A look at Red Sparrow (MA)
Jennifer Lawrence rates as one of Hollywood’s genuine stars although in her latest film she takes a bit of a beating.
This comes in the form of psychological and mental bullying at spy school and out in the field in Budapest and later back home in Moscow – hard-core torture and thrashings.
Lawrence is ballerina Dominica Egorova who suffers a career ending leg injury mid-performance in Moscow.
Desperate for money to support not only herself but also her invalid mother Dominica accepts an offer from her creepy uncle Vanya (Matthias Schoenaerts).
Vanya suggests she enrol in Russia’s top spy school where the Matron (Charlotte Rampling) drills her male and female students in the use of sex to elicit secrets.
Vanya is highly regarded by the chief of the FSB (what we all used to know as the KGB), a man called Zakharov (Ciaran Hinds).
His offsider is General Korchnoi (Jeremy Irons) with all of them – Lawrence included – speaking in dismal Russian accents. That’s English with supposed Russian inflections.
So off Dominica goes to Budapest after graduating with distinction from what she terms “whore school” to home in on CIA target Nate Nash (Joel Edgerton).
The purpose of all this is to unravel the identity of the double agent – the mole – ensconced in the top echelon of the Russian security service.
He’s channelling top drawer information to the Americans. Nash is known to be his contact in the west.
Unfortunately for Dominica her female Budapest flatmate, also a Russian spy, is brutally murdered and left in the bathtub. Surely a warning for the young woman to tread warily.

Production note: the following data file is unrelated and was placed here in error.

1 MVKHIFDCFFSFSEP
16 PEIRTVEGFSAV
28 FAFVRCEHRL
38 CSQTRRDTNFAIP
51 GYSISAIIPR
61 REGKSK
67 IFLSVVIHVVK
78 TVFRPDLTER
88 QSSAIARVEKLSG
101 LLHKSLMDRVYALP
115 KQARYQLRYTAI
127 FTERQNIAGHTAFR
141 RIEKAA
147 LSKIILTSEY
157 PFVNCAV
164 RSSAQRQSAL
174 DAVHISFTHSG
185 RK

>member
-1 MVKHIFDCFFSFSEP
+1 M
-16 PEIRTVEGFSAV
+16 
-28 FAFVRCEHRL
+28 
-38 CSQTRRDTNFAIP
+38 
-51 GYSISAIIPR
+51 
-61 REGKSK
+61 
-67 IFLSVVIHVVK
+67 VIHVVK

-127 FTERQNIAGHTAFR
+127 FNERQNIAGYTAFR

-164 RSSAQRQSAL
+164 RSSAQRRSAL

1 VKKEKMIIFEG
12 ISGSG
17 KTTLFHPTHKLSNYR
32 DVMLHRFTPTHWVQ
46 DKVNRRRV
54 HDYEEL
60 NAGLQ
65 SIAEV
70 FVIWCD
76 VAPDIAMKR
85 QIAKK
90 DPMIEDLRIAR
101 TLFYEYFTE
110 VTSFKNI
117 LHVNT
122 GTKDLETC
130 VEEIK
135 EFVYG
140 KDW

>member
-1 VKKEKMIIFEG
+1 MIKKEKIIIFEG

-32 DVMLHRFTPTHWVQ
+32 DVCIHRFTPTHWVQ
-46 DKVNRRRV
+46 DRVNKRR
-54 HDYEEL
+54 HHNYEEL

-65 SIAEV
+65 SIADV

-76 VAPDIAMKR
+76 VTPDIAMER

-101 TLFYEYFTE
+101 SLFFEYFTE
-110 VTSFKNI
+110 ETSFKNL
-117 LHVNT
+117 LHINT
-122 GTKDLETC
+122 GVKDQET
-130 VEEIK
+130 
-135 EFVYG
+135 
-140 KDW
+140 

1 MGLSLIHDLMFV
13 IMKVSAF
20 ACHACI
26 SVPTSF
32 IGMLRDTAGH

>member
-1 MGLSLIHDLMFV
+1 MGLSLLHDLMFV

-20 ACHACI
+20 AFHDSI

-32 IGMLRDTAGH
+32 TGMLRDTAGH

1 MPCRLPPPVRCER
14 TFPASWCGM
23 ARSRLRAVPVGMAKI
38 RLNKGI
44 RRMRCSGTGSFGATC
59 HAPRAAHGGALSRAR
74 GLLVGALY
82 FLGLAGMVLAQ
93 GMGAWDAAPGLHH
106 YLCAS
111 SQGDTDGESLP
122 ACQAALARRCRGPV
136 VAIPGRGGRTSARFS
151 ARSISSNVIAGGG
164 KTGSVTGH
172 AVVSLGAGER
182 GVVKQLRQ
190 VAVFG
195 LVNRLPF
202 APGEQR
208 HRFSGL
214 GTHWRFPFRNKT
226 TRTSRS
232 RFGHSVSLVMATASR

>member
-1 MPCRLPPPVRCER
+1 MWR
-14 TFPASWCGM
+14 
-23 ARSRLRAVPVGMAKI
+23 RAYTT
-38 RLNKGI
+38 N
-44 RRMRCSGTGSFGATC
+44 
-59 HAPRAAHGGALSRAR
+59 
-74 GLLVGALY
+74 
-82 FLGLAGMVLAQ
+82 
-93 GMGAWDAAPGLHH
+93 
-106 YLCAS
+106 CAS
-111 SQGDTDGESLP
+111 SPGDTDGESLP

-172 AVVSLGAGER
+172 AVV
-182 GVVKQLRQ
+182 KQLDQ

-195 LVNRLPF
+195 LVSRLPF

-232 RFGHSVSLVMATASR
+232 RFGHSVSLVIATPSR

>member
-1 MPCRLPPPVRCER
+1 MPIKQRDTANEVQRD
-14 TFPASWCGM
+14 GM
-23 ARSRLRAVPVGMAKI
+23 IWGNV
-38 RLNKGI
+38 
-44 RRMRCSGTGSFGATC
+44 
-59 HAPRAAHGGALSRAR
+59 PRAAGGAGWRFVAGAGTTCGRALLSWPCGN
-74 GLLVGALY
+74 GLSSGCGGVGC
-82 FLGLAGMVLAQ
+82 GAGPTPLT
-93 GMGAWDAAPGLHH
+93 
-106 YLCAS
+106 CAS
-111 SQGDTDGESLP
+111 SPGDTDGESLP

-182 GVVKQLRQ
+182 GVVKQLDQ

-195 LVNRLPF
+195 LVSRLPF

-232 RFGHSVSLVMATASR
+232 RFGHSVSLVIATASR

Next stop is a London hotel where a needy US Senator’s chief of staff (Mary-Louise Parker) is inveigled into handing over some top secret discs.
It’ll cost $250,000 she tells Dominica and her Budapest bureau boss as the American downs a large portion of a bottle of vodka.
Dominica swaps the real discs for some fakes after retreating into a bedroom, ostensibly to copy the ones handed over by the American.
She and the Budapest boss are both in trouble when the inebriated woman lurches down the Mayfair hotel steps, notices some obvious security men lurking about, tosses the bag of money into a rubbish bin and is then promptly run down by a delivery van.
Back to Moscow they go. Dominica is brutally interrogated about whether she arranged the American woman’s death and erased most of the taped material.
Next door the Budapest bureau chief is shot at point blank range in the head, but Dominica refuses to break down.
Uncle Vanya intercedes before Dominica dies from her beatings and water torture treatment yet the tough Red Sparrow still has one last card to play.
It involves Nash and his CIA mates with one of cinema’s favourite endings to spy movies: the handover at a bridge or an airport. Naturally security men of both sides police the swap as the to-be traded spooks (the Red Sparrow included) step warily to their safe havens: waiting helicopters with engines running.
Will there be snipers in place, though?
Director Francis Lawrence (no relation to Jennifer) has done a creditable job in moulding everything together, although the terrible Russian accents – Irons and Hinds included – become a little grating towards the end of the 140 minutes.